It’s time to fire Tim Cook – he’s taken Apple into the toilet. Every shareholder should use the next proxy vote as their opportunity to help get him off the board. The next thing that needs to be done is to recognize that too many Apple “developers” apparently spent all of their programming classes doodling (crap) emojis, because that’s all every release seems to offer now – more emojis. Time to fire every one of those emoji doodlers and replace them with bona fide programmers and developers with the know-how to restore Apple software development to the pinnacle it once represented.

  • jdh02138

    Bravo! This kind of attention to fundamentals has long been overdue. Sexy will never be enough if the infrastructure isn’t solid.

  • Andrea Hackney

    What about the issue of syncing photos across devices using iTunes. That has been ongoing since iOS 11 was released and still not addressed by Apple.

  • Fur Purse

    I’m glad it’s not just me, I thought I was going crazy, I have a disability and recently received an iPad Mini 4 with cellular as a visual/audio aid, I am fairly new to Apple software quite surprised at how buggy it seemed, it overheats, hay siri will only work if its charging,, it frezzes several times a day in some cases for minuts at a time and when im voice typing a message, posts, comments etc. it autocorrect’s the message into gibberish when I hit send. Overall I been very frustrated and wish that the applications that I need to use where on Android, unfortunately for me they are not.. I have contacted Apple support about hey Siri not working their response was that my device is permanently locked into what they call power saving mode, obviously this is the reason why hey Siri won’t work, I can only guess that it is to prevent the batteries from overheating and shortening the battery life however it is ineffective as I have problems with both

  • Jan Wilson

    The “temporary solution” of rolling the clock back before December 2 not only didn’t help, but it caused my email to stop working and I would get the same error message every five freaking seconds and all of homes creen buttons/apps were DEAD. And turning off the notifications and installing 11.2 update ‘solution’ did not solve the problem either. Phone is still restarting endlessly. Five hours of chatting online and in person in Apple store, restoring phone and reinstalled OS and they still have no idea how to fix it. LAME.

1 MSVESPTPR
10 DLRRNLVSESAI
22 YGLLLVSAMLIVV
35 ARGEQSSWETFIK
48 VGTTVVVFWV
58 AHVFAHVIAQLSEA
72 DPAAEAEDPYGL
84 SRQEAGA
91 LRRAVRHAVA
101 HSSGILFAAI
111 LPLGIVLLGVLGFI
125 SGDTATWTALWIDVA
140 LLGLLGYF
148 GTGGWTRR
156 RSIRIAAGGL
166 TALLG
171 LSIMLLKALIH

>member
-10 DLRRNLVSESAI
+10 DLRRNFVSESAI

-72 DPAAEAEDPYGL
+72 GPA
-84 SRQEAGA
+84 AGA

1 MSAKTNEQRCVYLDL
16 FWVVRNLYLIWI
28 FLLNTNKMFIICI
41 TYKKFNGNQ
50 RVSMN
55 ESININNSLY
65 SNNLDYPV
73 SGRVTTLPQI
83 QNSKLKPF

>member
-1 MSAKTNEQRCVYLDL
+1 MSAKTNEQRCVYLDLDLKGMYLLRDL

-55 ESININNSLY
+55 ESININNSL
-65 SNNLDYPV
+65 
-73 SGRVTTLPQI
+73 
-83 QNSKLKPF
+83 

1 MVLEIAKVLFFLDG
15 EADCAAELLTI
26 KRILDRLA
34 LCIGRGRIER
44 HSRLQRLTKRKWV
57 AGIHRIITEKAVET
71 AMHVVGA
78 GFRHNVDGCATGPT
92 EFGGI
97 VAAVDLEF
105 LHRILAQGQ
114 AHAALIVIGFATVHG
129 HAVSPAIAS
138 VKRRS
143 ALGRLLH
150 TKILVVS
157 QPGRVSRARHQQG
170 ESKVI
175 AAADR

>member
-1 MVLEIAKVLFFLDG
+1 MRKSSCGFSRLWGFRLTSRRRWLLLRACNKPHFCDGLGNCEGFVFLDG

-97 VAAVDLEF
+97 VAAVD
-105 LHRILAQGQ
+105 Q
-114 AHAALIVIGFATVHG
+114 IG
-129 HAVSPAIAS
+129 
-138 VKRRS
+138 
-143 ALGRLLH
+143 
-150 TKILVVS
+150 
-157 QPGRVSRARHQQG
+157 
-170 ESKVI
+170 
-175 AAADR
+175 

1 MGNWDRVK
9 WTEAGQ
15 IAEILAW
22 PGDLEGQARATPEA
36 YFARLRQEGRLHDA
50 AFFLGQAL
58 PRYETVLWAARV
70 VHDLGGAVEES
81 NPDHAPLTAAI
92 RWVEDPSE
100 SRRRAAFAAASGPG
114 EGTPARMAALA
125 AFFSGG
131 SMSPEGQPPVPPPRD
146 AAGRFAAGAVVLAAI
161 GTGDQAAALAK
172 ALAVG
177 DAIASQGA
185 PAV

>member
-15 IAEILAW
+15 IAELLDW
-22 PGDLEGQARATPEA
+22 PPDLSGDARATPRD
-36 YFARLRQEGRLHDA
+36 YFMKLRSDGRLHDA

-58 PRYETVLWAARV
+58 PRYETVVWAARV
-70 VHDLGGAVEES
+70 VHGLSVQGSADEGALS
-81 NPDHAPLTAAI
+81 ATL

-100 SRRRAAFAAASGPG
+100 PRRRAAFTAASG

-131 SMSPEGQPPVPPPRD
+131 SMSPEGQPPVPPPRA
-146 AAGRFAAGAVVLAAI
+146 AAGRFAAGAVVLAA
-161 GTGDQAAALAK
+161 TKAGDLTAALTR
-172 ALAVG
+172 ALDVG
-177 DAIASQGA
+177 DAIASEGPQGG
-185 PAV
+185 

• Re: “If it really cares about its users, and the experience its products bring them, it will do just that before we’re all avoiding Apple software.”

    I’m not a constitutional lawyer, so I don’t know whether corporations are legally “persons.” But I do know that they sure as hades aren’t *people*. The extent that Apple the corporation figuratively *acts* (performs?) as if it cares about users and their experiences is the extent to which their board and officers are convinced that such “acting” will have a positive influence on their bottom line.

    The relationship is this: We need them to produce solid, dependable, and even elegant hardware/software. They need us to buy it. To ponder whether they love us–or we love them–is pointless. If they fail to hold up their end the of the contract, then we should keep our fingerprint ID signatures to ourselves and shop elsewhere. And we should speak up to make sure they know why we’re looking elsewhere.

    BTW, my first personal computer was an Apple II, 48K of memory, audio cassette tape for storage. No mouse or GUI, command line all the way. I’m a vey loyal user, not a snarky troll.

  • Jay

    The difference is that under Jobs the bugs were far more likely to be worked out BEFORE the products were released to the public – not AFTER.